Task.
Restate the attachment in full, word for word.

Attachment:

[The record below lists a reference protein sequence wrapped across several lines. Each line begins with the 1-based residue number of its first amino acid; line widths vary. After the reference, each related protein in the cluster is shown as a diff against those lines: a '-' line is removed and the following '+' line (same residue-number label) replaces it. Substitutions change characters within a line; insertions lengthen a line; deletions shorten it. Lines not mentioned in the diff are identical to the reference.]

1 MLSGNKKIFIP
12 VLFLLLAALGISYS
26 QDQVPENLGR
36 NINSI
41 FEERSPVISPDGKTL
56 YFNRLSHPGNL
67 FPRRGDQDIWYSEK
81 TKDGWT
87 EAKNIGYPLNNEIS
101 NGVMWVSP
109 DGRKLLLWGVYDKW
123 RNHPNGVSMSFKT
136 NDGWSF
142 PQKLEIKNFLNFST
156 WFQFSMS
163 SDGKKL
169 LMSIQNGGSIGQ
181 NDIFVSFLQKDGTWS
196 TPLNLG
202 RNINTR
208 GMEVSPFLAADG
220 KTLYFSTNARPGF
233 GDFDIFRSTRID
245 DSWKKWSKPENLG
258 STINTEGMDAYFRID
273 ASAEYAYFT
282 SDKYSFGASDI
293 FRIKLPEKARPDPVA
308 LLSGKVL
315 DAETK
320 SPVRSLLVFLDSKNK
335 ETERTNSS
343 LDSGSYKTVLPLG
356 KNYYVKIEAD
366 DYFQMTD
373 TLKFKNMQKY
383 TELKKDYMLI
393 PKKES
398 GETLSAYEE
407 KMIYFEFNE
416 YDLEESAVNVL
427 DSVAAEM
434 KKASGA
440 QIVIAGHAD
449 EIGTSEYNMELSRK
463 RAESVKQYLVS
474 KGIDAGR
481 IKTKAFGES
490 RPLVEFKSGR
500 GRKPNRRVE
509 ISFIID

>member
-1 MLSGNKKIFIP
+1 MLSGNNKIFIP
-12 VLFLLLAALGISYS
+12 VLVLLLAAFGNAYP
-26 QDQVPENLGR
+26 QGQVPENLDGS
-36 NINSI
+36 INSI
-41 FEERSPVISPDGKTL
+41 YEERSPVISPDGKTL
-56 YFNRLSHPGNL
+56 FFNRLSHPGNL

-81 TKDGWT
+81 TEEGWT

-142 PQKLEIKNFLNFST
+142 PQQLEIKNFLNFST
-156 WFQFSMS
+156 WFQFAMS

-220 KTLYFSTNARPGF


[The record below lists a reference protein sequence wrapped across several lines. Each line begins with the 1-based residue number of its first amino acid; line widths vary. After the reference, each related protein in the cluster is shown as a diff against those lines: a '-' line is removed and the following '+' line (same residue-number label) replaces it. Substitutions change characters within a line; insertions lengthen a line; deletions shorten it. Lines not mentioned in the diff are identical to the reference.]

1 MLSGNKKIFIP
12 VLFLLLAALGISYS
26 QDQVPENLGR
36 NINSI
41 FEERSPVISPDGKTL
56 YFNRLSHPGNL
67 FPRRGDQDIWYSEK
81 TKDGWT
87 EAKNIGYPLNNEIS
101 NGVMWVSP
109 DGRKLLLWGVYDKW
123 RNHPNGVSMSFKT
136 NDGWSF
142 PQKLEIKNFLNFST
156 WFQFSMS
163 SDGKKL
169 LMSIQNGGSIGQ
181 NDIFVSFLQKDGTWS
196 TPLNLG
202 RNINTR
208 GMEVSPFLAADG
220 KTLYFSTNARPGF
233 GDFDIFRSTRID
245 DSWKKWSKPENLG
258 STINTEGMDAYFRID
273 ASAEYAYFT
282 SDKYSFGASDI
293 FRIKLPEKARPDPVA
308 LLSGKVL
315 DAETK
320 SPVRSLLVFLDSKNK
335 ETERTNSS
343 LDSGSYKTVLPLG
356 KNYYVKIEAD
366 DYFQMTD
373 TLKFKNMQKY
383 TELKKDYMLI
393 PKKES
398 GETLSAYEE
407 KMIYFEFNE
416 YDLEESAVNVL
427 DSVAAEM
434 KKASGA
440 QIVIAGHAD
449 EIGTSEYNMELSRK
463 RAESVKQYLVS
474 KGIDAGR
481 IKTKAFGES
490 RPLVEFKSGR
500 GRKPNRRVE
509 ISFIID

>member
-1 MLSGNKKIFIP
+1 MLSGNNKIFIP
-12 VLFLLLAALGISYS
+12 VLVLLLAAFGNAYP
-26 QDQVPENLGR
+26 QGQVPENLDGS
-36 NINSI
+36 INSI
-41 FEERSPVISPDGKTL
+41 YEERSPVISPDGKTL
-56 YFNRLSHPGNL
+56 FFNRLSHPGNL

-81 TKDGWT
+81 TEEGWT

-142 PQKLEIKNFLNFST
+142 PQQLEIKNFLNFST
-156 WFQFSMS
+156 WFQFAMS

-220 KTLYFSTNARPGF